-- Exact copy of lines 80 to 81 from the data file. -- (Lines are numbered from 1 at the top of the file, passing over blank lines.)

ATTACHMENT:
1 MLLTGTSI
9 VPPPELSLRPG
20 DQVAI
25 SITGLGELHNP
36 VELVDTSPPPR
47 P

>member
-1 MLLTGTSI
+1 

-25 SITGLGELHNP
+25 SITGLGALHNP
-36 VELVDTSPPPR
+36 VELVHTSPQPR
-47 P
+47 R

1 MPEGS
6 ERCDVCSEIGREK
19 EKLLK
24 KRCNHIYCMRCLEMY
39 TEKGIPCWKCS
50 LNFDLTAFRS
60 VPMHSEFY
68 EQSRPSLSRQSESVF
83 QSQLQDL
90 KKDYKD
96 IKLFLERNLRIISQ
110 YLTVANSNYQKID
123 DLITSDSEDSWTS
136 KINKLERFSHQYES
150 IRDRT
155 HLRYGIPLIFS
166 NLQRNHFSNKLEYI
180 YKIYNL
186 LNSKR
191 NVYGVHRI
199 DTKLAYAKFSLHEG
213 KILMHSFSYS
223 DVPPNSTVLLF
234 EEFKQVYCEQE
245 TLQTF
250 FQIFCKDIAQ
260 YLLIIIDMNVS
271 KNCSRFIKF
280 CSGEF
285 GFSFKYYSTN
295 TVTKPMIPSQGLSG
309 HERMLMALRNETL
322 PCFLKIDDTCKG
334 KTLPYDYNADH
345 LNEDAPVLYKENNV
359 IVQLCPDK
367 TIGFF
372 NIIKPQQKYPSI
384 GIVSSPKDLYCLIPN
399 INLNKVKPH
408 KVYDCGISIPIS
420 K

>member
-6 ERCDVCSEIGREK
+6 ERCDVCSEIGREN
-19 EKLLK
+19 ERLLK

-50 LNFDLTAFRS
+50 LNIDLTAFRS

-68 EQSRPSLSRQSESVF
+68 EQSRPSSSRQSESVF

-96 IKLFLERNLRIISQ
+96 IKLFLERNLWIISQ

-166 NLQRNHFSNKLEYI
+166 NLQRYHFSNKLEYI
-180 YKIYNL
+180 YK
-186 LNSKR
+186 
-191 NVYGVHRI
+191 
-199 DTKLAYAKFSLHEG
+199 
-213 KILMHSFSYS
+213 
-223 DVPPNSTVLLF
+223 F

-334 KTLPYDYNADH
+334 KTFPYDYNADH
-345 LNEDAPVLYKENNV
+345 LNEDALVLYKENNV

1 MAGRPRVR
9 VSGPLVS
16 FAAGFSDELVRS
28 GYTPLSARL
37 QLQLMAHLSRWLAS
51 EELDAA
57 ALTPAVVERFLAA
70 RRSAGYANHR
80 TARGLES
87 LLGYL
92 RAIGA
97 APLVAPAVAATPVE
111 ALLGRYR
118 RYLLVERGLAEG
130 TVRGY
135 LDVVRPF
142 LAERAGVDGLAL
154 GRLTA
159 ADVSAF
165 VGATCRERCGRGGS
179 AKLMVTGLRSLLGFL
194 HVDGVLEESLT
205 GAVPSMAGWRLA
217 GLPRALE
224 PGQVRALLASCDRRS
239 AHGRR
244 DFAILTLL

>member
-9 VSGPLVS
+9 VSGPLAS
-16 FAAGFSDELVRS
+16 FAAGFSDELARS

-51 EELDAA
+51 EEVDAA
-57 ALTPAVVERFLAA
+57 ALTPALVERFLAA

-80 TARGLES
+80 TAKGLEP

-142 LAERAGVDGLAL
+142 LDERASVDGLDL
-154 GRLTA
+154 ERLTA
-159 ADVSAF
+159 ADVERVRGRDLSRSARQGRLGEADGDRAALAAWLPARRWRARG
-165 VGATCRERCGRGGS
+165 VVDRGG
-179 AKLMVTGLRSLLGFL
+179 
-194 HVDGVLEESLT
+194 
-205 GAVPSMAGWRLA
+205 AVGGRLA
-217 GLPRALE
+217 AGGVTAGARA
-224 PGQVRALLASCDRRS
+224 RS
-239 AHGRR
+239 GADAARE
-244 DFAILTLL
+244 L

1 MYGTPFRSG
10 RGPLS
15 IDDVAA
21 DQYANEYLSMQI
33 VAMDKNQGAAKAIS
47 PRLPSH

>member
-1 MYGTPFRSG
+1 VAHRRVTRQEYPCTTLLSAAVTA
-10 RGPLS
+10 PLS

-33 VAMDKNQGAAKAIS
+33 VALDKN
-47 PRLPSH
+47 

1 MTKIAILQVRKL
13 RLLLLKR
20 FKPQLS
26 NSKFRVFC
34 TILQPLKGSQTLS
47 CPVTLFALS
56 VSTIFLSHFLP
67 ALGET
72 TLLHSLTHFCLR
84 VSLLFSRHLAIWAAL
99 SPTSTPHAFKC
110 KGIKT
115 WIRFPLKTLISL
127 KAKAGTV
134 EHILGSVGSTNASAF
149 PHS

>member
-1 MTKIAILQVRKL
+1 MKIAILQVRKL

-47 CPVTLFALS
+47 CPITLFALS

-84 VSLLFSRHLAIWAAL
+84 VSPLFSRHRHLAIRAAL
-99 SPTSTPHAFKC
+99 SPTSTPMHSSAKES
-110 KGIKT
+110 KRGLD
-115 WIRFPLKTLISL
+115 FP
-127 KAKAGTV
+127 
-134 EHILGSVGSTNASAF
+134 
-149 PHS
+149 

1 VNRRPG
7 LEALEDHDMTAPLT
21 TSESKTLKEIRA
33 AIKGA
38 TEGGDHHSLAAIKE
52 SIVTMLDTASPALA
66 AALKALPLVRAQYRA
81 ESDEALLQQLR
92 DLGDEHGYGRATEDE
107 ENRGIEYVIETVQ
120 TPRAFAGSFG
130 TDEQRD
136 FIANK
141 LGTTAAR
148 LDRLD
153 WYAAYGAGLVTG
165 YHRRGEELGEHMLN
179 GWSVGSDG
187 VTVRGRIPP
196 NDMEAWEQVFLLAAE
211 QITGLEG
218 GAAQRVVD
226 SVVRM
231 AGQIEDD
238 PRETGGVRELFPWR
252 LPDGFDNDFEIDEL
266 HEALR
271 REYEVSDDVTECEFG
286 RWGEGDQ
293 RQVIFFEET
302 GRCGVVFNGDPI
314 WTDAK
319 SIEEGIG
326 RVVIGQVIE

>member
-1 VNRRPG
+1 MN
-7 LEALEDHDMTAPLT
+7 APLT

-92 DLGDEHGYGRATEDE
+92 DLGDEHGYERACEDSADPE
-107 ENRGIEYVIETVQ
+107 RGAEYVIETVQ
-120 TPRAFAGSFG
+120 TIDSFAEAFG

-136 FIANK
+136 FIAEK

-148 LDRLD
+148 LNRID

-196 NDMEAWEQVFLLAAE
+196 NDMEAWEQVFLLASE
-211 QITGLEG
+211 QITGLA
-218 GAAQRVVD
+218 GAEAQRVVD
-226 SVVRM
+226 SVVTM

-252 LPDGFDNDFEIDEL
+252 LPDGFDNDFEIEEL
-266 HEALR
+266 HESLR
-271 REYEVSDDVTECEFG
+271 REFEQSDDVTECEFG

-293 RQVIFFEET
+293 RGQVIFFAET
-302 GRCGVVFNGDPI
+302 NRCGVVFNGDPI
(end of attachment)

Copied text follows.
+213 
-223 DVPPNSTVLLF